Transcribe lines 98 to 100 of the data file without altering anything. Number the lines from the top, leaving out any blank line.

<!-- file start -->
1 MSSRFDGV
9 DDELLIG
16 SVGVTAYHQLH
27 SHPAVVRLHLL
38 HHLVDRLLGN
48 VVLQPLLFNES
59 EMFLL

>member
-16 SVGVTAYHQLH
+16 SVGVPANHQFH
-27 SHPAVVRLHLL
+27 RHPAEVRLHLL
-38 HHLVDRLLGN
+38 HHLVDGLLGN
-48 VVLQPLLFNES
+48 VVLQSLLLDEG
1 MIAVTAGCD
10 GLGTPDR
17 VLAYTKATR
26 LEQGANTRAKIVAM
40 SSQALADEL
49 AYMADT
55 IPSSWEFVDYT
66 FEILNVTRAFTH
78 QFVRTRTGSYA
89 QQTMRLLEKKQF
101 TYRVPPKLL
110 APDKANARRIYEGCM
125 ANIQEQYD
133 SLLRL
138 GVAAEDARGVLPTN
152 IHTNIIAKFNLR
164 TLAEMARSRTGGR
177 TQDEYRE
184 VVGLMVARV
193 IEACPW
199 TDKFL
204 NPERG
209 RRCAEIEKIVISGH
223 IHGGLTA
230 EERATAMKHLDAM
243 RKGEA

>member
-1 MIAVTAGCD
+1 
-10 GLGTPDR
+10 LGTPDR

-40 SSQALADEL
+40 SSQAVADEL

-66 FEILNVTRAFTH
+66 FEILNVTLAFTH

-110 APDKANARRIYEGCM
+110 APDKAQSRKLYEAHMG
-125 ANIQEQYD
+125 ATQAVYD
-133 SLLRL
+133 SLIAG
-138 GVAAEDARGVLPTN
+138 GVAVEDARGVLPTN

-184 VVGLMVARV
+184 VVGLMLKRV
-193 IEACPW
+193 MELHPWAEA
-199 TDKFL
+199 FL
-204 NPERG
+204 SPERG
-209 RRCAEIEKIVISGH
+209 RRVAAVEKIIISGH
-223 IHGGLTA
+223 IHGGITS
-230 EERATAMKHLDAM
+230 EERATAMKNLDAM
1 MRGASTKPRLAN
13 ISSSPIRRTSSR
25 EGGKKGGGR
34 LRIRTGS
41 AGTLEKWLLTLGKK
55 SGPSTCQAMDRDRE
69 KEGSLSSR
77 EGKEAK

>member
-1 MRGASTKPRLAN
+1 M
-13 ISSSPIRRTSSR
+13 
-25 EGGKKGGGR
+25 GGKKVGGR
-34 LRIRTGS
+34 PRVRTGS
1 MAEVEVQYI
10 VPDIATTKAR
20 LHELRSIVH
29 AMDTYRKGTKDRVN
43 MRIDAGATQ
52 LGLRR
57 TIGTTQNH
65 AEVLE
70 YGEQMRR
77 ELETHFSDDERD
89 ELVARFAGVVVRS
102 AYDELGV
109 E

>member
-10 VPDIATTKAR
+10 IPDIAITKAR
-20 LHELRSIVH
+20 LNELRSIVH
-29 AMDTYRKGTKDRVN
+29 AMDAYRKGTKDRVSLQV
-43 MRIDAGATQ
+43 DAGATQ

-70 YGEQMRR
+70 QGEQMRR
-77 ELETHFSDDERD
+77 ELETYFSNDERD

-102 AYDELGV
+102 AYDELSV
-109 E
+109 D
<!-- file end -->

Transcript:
65 AEVLE
70 YGEQMRR
77 ELETHFSDDERD